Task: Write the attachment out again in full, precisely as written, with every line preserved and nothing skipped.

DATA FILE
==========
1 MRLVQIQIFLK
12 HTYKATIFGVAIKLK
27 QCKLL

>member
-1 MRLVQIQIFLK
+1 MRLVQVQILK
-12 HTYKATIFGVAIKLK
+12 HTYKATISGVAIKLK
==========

1 MRLVQIQIFLK
12 HTYKATIFGVAIKLK
27 QCKLL

>member
-1 MRLVQIQIFLK
+1 MRLVQVQILK
-12 HTYKATIFGVAIKLK
+12 HTYKATISGVAIKLK